The argument for fractional ownership of your sailing boat

All yours - for six weeks a year!
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Fractional rigs are one thing, not usually much good for the cruising sailor, but what about fractional ownership? Will this let you own the yacht of your dreams, without the huge outlay and relentless bills? Let's face it, many sailing boats (and power boats too) sit in the marina for the bulk of the year - so why not share with compatible sailors?

So, faced with uncertain economic times, an increasing number of people are pooling their resources to buy up and then share their yachts through fractional ownership initiatives.

Is sharing the new way to go sailing? Not really. It has been around for over 20 years, but, as costs soar many yacht owners are realising how practical shared ownership can be, particularly when the sharing is run by a professional organisation who looks after the boat and the sharing arrangements.

Fractional ownership models work upon a basic principle: That things you don't use all the time are worth splitting costs over.

The concept was first introduced to the field of luxury travel in the 1980's by forward-thinking firms such as Netjets, who brought together buyers to purchase private jets using a time-share-like model.

Today, internet savvy companies like Flyvictor, who arrange shared time in aircraft, have constructed their own market-based version of the fractional ownership model.

'We're helping the (corporate aviation) industry to become more efficient by allowing owners to charter their aircraft through the victor platform and allowing people who want to charter a jet -- not own a jet -- and take all the benefits of flying private to and from destinations,' explained Flyvictor founder, Clive Jackson.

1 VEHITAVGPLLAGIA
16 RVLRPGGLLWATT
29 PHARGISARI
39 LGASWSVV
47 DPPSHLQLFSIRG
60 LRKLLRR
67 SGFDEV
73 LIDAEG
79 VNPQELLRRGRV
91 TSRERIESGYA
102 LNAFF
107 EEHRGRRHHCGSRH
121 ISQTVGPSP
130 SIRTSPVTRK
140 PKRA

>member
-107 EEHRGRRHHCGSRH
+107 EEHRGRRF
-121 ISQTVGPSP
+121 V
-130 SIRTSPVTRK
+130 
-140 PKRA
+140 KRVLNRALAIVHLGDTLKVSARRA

Flyvictor's website acts as a forum where owners or co-owners can advertise their jets for charter or hire. Those looking to fly solo or band together with fellow travelers meanwhile can browse to see what's on offer.

These same principles of savings and efficiency are at the core of yachting company, Monocle, which aims to bring fractional ownership to the high seas.

According to Monocle president, Loren Simkowitz, sharing guarantees the benefits of ownership without the hassle and expense of full management.

'It's the high cost ... that drives people out of yachting,' he told CNN recently. 'Most people use (a yacht they purchase) three to four weeks a year. The rest of the time it sits around as an idle asset depreciating. You spend more time managing the boat than your business,' he added.

Not all fractional boat owners own a boat where they live. Owning a fraction of a boat in the Caribbean or in Thailand can offer the benefits of a great holiday with sailing in an idyllic location.

With an increasing number of high-net-worth individuals looking to save money where they can, Simkowitz believes those opting for fractional ownership plans will only increase in the coming years.

'I think it's the wave of the future,' he continued. 'People are much more fiscally prudent with their money. People don't want to be tied down to an asset they use infrequently. They're smarter than they were in 2000,' he added.